It’s hard to remember that two years ago, VidCon was in the basement of a (very nice!) hotel in Los Angeles. There were 2,500 attendees that year. This year’s VidCon was bigger than the previous three combined: 12,000 people came to the conference, and sponsors ranged from YouTube to Taco Bell to Kia. (There were also sponsors like Orabrush, who’ve supported the show since the hotel basement days.) This phenomenal growth is a credit to the strength of the online video community, but it’s also due to my brother Hank’s excellent stewardship of the conference. While people keep telling us to grow faster (this year’s VidCon sold out, as it always does, months before the actual conference) or to sell it or to host a hundred different VidCons around the world, Hank has remained steadfast that VidCon must be a reflection of the YouTube community and its values. We’ll grow again next year, but slower than some would hope, because we want it to stay fun, and we want it to feel like VidCon. The staff and volunteers — most of whom have been with VidCon since the hotel basement — are equally passionate, and I think this year they put together a smooth-running and really enjoyable conference.
The highlights for me: seven thousand people chanting “Watsky Watsky Watsky” before George Watsky’s blistering set on the last night of VidCon. The Gregory Brothers singing “Double Rainbow” with the actual discoverer of the Double Rainbow. Hannah Hart and Tyler Oakley hosting the Kia Mainstage on the first morning. And the Nerdfighter Meet-up, where over a thousand nerdfighters squeezed into a room to talk about how our community can work together to decrease the suck in the world and increase the awesome.
The panels and keynotes were also packed: more than 300 people showed up to listen to YouTube’s educational content creators talk about integrating online video into classroom learning experiences, for instance. VidCon has always been a mix of fan conference and industry conference, and we like it that way, because there is no bright line between those who make online video and those who love it. Fans are creators and creators are fans, and even as the conference has grown, it has continued to reflect this strange reality: at VidCon, and on YouTube, it’s not so much about corporations making stuff for you; it’s about people making stuff with you. Walking the halls of the Anaheim Convention Center, people with a few thousand or even only a few hundred regular viewers would get stopped by fans of their content. Our channels may have over 2 million subscribers, but I still get really excited about meeting creators I like, and was giddy when I bumped into 17-year-old YouTuber Paige Finch in the expo hall. Paige has 274 subscribers (I’m one of them) on her channel of hilarious parody songs, and I couldn’t stop gushing to her about how much I enjoy her videos.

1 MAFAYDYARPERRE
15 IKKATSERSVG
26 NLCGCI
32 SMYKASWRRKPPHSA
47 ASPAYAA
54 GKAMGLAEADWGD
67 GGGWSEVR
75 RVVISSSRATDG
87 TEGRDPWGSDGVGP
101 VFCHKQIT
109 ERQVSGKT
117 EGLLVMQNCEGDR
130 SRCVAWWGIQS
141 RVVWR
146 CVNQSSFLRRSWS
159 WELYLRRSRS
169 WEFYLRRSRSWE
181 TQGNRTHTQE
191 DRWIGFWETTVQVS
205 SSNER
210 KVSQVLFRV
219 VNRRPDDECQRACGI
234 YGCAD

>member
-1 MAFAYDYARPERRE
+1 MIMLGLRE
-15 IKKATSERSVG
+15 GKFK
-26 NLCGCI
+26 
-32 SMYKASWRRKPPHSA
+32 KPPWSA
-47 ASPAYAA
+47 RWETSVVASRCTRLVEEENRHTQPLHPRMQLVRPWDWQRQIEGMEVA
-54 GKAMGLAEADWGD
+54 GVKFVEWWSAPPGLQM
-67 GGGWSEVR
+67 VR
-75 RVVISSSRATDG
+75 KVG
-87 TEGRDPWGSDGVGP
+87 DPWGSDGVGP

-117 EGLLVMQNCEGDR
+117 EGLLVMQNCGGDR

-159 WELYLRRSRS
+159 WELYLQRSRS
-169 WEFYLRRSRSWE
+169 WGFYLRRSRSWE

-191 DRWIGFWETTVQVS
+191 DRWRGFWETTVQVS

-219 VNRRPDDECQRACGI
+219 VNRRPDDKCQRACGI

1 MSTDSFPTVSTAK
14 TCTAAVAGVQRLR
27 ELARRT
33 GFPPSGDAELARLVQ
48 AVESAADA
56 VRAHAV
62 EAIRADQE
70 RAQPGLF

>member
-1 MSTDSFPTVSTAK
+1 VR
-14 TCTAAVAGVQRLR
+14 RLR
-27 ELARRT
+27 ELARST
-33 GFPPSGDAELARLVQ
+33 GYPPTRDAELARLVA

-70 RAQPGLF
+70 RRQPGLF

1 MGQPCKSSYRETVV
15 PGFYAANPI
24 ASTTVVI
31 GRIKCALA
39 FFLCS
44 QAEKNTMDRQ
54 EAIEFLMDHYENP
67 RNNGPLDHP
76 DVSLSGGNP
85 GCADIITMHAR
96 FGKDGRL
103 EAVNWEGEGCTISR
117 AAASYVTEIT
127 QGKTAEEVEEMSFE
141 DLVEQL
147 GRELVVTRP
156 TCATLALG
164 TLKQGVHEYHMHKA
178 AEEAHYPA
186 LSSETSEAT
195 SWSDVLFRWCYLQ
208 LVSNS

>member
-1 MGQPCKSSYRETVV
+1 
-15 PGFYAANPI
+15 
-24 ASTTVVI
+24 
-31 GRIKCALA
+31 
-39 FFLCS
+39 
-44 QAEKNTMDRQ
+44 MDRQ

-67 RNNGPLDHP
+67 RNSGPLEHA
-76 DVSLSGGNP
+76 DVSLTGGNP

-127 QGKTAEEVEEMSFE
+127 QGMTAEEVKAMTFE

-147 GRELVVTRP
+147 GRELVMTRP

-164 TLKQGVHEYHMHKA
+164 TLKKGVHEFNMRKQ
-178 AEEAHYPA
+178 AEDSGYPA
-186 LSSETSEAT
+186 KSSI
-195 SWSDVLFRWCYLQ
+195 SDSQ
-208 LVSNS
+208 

That’s the essence of VidCon for me. We’ve lived for so long in a world made up of those who make stuff that gets watched and those who watch stuff. That’s no longer the case, but it’s difficult to fully internalize the changing relationship between creator and audience until you see it up close. This year, a lot of people got to see it up close. We have a lot of learning and growing to do — we’re still in the infancy of online video. But man, is it fun to be together for a few days to imagine what it might grow up to be.
John Green is an author and co-founder of VidCon. He and his brother Hank Green also run The Vlogbrothers YouTube channel and the “Crash Course” web series/channel, which features educational courses on topics such as world history, chemistry, literature, and more.